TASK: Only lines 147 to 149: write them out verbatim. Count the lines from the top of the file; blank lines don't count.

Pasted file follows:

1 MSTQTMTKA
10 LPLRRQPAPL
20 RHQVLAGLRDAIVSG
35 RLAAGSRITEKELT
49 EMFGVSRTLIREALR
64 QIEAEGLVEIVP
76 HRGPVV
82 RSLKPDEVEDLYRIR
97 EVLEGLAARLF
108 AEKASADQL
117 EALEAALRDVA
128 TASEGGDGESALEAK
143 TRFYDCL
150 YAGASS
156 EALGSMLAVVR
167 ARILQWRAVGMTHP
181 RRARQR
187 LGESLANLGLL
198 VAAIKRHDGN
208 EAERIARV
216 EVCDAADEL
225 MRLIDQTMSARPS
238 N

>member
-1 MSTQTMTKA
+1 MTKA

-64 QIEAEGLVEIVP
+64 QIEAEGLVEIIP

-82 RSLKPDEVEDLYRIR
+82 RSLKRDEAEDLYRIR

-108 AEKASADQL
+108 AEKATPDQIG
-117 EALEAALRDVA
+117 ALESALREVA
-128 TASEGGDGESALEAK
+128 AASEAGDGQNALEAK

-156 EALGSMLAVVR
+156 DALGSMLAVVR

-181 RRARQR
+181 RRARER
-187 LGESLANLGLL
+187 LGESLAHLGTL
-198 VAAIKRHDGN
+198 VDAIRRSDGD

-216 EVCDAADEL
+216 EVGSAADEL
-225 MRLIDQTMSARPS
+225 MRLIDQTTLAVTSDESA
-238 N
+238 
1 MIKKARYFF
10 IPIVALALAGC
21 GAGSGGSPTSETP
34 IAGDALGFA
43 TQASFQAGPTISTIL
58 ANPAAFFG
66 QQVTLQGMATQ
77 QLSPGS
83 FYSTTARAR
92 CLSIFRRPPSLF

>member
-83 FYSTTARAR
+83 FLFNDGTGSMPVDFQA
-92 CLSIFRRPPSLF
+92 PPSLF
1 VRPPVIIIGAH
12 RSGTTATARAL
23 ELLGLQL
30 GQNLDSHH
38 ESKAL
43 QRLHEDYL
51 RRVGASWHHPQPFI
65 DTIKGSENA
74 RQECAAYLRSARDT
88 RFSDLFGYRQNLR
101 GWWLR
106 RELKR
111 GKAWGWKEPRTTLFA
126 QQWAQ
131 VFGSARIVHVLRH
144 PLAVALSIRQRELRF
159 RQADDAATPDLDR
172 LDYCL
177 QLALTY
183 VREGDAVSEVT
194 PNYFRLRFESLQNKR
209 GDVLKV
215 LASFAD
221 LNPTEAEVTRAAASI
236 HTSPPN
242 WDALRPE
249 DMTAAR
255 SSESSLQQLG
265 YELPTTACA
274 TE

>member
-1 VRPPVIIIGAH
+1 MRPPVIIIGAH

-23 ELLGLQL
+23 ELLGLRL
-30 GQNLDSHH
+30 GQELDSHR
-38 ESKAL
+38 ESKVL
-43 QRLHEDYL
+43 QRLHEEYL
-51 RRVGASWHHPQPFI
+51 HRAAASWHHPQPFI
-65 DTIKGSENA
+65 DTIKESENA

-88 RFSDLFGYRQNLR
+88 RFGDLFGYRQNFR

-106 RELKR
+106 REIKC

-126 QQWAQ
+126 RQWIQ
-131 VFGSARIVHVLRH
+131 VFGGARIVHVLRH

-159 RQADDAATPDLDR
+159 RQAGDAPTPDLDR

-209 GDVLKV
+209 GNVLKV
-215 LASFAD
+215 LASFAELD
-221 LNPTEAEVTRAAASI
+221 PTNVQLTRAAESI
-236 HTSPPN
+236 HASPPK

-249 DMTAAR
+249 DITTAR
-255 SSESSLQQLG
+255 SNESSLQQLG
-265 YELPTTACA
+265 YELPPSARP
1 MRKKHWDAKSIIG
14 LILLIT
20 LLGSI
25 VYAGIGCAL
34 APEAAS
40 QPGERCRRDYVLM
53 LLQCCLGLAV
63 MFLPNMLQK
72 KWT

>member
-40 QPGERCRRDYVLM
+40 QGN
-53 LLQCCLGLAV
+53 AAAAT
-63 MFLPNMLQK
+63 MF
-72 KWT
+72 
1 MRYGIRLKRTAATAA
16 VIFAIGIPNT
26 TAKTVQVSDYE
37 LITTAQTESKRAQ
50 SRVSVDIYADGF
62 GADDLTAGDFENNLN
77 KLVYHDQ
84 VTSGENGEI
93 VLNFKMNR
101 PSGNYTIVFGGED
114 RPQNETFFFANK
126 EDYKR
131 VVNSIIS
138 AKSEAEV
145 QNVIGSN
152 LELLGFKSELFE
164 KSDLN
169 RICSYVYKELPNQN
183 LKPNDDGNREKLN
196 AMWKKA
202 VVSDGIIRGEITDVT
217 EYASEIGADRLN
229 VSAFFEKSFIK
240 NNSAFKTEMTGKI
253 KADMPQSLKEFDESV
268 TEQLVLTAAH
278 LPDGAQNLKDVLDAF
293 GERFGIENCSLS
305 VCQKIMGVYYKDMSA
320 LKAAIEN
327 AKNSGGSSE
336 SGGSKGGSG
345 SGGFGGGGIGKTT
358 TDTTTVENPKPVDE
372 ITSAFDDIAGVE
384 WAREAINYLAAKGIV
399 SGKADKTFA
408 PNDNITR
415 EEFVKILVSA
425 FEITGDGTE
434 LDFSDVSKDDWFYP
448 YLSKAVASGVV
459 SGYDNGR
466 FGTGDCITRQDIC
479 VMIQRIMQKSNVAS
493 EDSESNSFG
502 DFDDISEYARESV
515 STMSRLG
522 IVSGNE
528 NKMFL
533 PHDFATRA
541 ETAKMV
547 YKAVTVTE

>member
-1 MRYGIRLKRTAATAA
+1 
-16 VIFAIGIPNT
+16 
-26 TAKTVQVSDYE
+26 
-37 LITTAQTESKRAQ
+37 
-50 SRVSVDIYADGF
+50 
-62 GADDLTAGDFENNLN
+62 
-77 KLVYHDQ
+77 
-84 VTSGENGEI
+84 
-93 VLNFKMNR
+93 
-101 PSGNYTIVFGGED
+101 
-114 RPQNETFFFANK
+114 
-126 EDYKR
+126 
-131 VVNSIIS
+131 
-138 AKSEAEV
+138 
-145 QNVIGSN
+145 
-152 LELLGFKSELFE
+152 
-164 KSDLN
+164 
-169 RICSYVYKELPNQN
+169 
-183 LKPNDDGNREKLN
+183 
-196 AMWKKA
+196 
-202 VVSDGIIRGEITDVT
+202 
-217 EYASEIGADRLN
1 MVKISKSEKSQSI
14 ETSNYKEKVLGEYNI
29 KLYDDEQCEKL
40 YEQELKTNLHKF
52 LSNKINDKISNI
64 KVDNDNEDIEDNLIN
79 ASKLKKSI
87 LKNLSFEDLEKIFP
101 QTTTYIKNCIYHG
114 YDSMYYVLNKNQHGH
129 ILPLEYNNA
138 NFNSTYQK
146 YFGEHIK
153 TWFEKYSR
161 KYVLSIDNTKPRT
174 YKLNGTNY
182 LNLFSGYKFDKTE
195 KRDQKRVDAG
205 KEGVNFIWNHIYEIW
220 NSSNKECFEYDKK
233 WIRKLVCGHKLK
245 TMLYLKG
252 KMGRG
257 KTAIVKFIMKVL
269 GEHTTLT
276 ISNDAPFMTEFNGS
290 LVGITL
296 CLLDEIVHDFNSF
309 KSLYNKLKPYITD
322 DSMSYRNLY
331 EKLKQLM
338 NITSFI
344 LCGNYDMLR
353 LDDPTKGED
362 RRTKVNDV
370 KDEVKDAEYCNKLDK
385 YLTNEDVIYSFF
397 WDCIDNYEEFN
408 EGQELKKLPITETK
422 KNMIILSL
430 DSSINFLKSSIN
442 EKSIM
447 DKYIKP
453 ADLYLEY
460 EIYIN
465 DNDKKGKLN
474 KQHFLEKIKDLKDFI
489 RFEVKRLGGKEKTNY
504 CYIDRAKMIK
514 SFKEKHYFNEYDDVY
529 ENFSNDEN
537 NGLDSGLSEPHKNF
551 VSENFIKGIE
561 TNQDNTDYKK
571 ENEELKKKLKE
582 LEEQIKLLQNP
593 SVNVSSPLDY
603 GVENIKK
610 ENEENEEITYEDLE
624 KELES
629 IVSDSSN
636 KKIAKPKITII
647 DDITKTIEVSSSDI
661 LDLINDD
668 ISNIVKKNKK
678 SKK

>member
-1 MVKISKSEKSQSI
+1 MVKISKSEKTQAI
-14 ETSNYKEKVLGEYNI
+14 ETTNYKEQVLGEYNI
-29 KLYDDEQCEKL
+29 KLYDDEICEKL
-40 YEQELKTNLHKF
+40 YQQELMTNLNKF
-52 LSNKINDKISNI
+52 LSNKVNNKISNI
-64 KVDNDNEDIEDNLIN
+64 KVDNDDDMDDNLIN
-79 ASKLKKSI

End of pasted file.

-53 LLQCCLGLAV
+53 AAAAT
-63 MFLPNMLQK